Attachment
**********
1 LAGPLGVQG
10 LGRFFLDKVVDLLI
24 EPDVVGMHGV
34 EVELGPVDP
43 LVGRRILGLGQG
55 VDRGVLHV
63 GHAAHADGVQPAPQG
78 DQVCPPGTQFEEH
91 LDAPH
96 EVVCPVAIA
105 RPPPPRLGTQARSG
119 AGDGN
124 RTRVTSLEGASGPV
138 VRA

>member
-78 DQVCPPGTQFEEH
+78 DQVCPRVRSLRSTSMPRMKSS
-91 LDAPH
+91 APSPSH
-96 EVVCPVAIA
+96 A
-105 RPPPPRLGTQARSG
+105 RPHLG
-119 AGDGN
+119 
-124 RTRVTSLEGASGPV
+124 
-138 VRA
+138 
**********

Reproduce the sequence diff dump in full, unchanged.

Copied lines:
1 LAGPLGVQG
10 LGRFFLDKVVDLLI
24 EPDVVGMHGV
34 EVELGPVDP
43 LVGRRILGLGQG
55 VDRGVLHV
63 GHAAHADGVQPAPQG
78 DQVCPPGTQFEEH
91 LDAPH
96 EVVCPVAIA
105 RPPPPRLGTQARSG
119 AGDGN
124 RTRVTSLEGASGPV
138 VRA

>member
-78 DQVCPPGTQFEEH
+78 DQVCPRVRSLRSTSMPRMKSS
-91 LDAPH
+91 APSPSH
-96 EVVCPVAIA
+96 A
-105 RPPPPRLGTQARSG
+105 RPHLG
-119 AGDGN
+119 
-124 RTRVTSLEGASGPV
+124 
-138 VRA
+138 